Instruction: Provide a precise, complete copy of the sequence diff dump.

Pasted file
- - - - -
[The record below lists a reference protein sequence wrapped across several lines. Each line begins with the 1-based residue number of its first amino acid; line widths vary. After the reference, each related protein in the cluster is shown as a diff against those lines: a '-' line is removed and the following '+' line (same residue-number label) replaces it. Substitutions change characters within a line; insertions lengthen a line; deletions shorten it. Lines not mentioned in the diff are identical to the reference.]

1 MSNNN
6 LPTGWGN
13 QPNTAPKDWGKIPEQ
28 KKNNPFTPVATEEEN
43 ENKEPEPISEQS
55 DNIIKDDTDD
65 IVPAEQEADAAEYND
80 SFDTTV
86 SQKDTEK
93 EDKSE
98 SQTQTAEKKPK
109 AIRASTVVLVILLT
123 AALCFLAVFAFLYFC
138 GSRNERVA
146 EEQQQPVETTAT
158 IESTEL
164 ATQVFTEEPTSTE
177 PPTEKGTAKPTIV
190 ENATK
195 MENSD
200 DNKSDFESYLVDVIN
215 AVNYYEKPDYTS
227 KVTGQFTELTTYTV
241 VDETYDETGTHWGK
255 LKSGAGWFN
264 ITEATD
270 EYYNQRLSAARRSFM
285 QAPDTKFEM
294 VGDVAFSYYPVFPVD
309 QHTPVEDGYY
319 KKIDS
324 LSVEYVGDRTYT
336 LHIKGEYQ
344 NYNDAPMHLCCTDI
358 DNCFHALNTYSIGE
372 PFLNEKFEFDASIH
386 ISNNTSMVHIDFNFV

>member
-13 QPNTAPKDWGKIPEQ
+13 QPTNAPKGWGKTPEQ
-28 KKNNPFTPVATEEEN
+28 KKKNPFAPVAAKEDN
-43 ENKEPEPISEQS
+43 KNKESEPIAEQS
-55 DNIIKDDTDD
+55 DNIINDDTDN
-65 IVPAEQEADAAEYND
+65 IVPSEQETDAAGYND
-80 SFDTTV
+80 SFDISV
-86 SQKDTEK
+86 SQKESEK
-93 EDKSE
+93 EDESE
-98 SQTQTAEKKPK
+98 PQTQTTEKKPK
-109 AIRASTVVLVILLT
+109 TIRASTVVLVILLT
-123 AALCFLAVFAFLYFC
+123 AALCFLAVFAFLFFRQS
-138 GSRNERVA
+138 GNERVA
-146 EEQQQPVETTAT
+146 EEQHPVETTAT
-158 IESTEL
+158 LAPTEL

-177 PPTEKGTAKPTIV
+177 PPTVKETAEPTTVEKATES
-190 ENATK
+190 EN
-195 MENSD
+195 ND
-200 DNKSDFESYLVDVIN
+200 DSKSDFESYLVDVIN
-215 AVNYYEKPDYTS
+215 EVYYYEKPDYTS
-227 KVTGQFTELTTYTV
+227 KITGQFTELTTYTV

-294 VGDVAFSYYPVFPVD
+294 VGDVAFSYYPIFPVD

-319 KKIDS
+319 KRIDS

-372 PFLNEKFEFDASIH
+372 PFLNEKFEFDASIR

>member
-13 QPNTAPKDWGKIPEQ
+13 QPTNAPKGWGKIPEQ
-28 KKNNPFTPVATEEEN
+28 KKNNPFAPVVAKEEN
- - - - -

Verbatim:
[The record below lists a reference protein sequence wrapped across several lines. Each line begins with the 1-based residue number of its first amino acid; line widths vary. After the reference, each related protein in the cluster is shown as a diff against those lines: a '-' line is removed and the following '+' line (same residue-number label) replaces it. Substitutions change characters within a line; insertions lengthen a line; deletions shorten it. Lines not mentioned in the diff are identical to the reference.]

1 MSNNN
6 LPTGWGN
13 QPNTAPKDWGKIPEQ
28 KKNNPFTPVATEEEN
43 ENKEPEPISEQS
55 DNIIKDDTDD
65 IVPAEQEADAAEYND
80 SFDTTV
86 SQKDTEK
93 EDKSE
98 SQTQTAEKKPK
109 AIRASTVVLVILLT
123 AALCFLAVFAFLYFC
138 GSRNERVA
146 EEQQQPVETTAT
158 IESTEL
164 ATQVFTEEPTSTE
177 PPTEKGTAKPTIV
190 ENATK
195 MENSD
200 DNKSDFESYLVDVIN
215 AVNYYEKPDYTS
227 KVTGQFTELTTYTV
241 VDETYDETGTHWGK
255 LKSGAGWFN
264 ITEATD
270 EYYNQRLSAARRSFM
285 QAPDTKFEM
294 VGDVAFSYYPVFPVD
309 QHTPVEDGYY
319 KKIDS
324 LSVEYVGDRTYT
336 LHIKGEYQ
344 NYNDAPMHLCCTDI
358 DNCFHALNTYSIGE
372 PFLNEKFEFDASIH
386 ISNNTSMVHIDFNFV

>member
-13 QPNTAPKDWGKIPEQ
+13 QPTNAPKGWGKTPEQ
-28 KKNNPFTPVATEEEN
+28 KKKNPFAPVAAKEDN
-43 ENKEPEPISEQS
+43 KNKESEPIAEQS
-55 DNIIKDDTDD
+55 DNIINDDTDN
-65 IVPAEQEADAAEYND
+65 IVPSEQETDAAGYND
-80 SFDTTV
+80 SFDISV
-86 SQKDTEK
+86 SQKESEK
-93 EDKSE
+93 EDESE
-98 SQTQTAEKKPK
+98 PQTQTTEKKPK
-109 AIRASTVVLVILLT
+109 TIRASTVVLVILLT
-123 AALCFLAVFAFLYFC
+123 AALCFLAVFAFLFFRQS
-138 GSRNERVA
+138 GNERVA
-146 EEQQQPVETTAT
+146 EEQHPVETTAT
-158 IESTEL
+158 LAPTEL

-177 PPTEKGTAKPTIV
+177 PPTVKETAEPTTVEKATES
-190 ENATK
+190 EN
-195 MENSD
+195 ND
-200 DNKSDFESYLVDVIN
+200 DSKSDFESYLVDVIN
-215 AVNYYEKPDYTS
+215 EVYYYEKPDYTS
-227 KVTGQFTELTTYTV
+227 KITGQFTELTTYTV

-294 VGDVAFSYYPVFPVD
+294 VGDVAFSYYPIFPVD

-319 KKIDS
+319 KRIDS

-372 PFLNEKFEFDASIH
+372 PFLNEKFEFDASIR

>member
-13 QPNTAPKDWGKIPEQ
+13 QPTNAPKGWGKIPEQ
-28 KKNNPFTPVATEEEN
+28 KKNNPFAPVVAKEEN